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Business Wants an EU Referendum to End the Uncertainty

05/07/2013 11:41 BST | Updated 04/09/2013 10:12 BST

Today we will witness one of the less common political phenomena, when large numbers of (predominantly Conservative) MPs eschew their usual Friday trip home to their constituencies, and instead remain in Westminster to debate a Private Members' Bill.

The Bill - being brought forward by James Wharton MP and pushed by the Conservative Party leadership - would place a commitment to an EU referendum on the statute book.

The debate on Britain's membership of the European Union, reignited by the Eurozone crisis, the rise of Ukip and a succession of former and current Tory Cabinet Ministers advocating an 'out' position, has now moved onto the benefits Britain draws from Brussels and the challenges membership poses. And, as happened with the referendum on Scottish Independence, the first question is how a referendum might affect business and the economy.

A poll of 1,000 business people commissioned by Business for Britain found 48% of respondents supported the holding of an in/out referendum on Britain's membership of the EU, compared to 30% who opposed having a vote.

Perhaps more telling, from the same poll a huge 53% of business people thought having a referendum commitment in law would have no significant effect or make no difference to their business, as opposed to 27% who agreed with the anti-referendum groups who claim a vote would produce "damaging uncertainty."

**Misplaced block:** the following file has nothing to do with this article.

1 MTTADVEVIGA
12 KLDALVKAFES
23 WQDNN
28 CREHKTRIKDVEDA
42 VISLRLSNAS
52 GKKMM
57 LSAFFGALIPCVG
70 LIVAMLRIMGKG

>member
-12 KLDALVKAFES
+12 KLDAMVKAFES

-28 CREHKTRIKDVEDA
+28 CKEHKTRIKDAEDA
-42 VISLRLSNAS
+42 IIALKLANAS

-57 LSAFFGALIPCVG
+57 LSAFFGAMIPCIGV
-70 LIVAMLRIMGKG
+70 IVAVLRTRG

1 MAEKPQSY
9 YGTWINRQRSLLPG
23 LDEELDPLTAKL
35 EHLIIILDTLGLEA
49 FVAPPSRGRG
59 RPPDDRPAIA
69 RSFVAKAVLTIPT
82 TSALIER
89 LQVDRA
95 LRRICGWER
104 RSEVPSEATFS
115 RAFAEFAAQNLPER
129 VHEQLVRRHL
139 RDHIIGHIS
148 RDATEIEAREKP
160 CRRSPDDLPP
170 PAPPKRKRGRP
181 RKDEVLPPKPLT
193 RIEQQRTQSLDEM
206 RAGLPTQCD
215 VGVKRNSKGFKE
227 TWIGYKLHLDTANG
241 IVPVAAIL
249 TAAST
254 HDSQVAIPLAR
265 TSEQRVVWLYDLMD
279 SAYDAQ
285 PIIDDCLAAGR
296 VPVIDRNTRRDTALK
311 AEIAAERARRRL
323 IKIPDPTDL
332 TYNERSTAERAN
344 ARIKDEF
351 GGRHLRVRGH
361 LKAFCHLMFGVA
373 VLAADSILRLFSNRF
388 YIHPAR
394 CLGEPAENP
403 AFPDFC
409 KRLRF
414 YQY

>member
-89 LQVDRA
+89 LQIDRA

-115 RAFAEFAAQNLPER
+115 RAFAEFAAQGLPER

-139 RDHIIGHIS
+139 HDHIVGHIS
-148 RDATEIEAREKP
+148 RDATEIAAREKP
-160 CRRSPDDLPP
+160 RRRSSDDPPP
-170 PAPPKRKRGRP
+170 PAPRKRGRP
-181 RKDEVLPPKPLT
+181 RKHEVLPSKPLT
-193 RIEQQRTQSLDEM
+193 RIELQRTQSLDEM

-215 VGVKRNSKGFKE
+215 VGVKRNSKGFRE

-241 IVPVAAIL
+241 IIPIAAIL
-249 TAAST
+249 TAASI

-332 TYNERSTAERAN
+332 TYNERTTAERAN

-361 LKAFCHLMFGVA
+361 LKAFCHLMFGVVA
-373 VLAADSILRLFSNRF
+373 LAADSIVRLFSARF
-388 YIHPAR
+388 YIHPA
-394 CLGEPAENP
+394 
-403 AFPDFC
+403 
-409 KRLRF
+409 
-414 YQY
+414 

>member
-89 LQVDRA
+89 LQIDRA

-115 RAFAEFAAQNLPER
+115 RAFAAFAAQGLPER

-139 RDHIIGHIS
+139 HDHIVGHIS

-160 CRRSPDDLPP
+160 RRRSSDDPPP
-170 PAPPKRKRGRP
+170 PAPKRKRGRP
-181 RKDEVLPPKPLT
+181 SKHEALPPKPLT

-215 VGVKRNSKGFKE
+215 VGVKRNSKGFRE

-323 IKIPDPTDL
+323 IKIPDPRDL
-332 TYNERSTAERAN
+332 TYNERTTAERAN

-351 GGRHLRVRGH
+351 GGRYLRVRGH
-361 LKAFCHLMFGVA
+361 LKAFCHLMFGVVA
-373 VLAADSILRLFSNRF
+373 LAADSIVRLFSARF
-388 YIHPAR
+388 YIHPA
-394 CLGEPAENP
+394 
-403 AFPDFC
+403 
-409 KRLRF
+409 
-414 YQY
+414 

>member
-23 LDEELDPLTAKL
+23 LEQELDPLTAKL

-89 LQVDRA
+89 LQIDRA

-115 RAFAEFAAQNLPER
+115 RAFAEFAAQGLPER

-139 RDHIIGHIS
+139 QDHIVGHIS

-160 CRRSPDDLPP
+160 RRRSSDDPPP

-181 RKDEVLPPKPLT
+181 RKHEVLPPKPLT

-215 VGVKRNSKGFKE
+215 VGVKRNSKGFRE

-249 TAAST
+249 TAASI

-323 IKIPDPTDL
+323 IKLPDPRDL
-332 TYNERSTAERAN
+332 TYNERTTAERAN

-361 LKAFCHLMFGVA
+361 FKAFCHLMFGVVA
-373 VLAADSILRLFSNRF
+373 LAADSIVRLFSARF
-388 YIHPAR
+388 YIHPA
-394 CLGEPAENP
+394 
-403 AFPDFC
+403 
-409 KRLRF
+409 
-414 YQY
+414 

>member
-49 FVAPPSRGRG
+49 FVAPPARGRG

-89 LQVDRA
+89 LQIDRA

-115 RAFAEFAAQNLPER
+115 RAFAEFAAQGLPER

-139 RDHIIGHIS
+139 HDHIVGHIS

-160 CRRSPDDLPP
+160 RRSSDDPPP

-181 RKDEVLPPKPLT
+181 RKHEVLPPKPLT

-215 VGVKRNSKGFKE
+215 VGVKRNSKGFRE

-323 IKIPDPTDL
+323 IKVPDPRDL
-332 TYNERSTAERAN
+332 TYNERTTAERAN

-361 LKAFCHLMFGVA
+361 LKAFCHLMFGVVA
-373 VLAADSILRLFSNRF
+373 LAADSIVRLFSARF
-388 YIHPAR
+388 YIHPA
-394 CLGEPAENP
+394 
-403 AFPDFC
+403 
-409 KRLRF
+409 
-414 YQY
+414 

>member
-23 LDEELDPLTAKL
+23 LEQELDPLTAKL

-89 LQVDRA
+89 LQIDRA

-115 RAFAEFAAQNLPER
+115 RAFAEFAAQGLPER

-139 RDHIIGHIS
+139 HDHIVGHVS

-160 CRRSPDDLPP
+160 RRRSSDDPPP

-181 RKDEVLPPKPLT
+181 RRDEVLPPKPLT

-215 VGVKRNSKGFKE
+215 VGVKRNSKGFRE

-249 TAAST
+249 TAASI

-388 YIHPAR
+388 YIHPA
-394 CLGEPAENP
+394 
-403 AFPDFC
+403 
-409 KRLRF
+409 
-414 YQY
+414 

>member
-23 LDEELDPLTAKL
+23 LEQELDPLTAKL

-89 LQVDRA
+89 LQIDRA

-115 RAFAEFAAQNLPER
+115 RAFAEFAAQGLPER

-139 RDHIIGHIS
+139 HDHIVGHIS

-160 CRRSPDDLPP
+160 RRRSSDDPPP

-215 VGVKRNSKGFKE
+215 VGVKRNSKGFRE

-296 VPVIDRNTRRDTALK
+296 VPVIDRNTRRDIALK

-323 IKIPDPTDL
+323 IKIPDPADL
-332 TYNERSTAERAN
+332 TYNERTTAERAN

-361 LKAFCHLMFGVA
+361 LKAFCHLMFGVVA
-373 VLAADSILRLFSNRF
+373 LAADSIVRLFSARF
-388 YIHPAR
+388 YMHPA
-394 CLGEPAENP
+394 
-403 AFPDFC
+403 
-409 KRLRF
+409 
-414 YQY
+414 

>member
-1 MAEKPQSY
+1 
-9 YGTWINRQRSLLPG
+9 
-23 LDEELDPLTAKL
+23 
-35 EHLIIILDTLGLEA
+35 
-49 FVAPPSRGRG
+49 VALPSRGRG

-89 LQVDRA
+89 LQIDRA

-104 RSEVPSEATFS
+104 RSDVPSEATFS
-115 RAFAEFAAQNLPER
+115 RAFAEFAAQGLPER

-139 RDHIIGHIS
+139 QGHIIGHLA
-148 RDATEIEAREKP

The message from business is clear: the real uncertainty is not the one that might be produced by having a referendum, but the uncertainty caused by not giving the British people a chance to have a say on how the EU has changed since 1975.

In addition, as Business for Britain grows - now with over 750 business leaders supporting the call for a national drive to renegotiate the terms of our membership of the EU - having a referendum on the books strengthens the hands of the negotiators as they go to Brussels seeking fundamental changes.

Business wants change; for jobs, growth and the long-term benefit of Britain.

For that reason, business backs a referendum.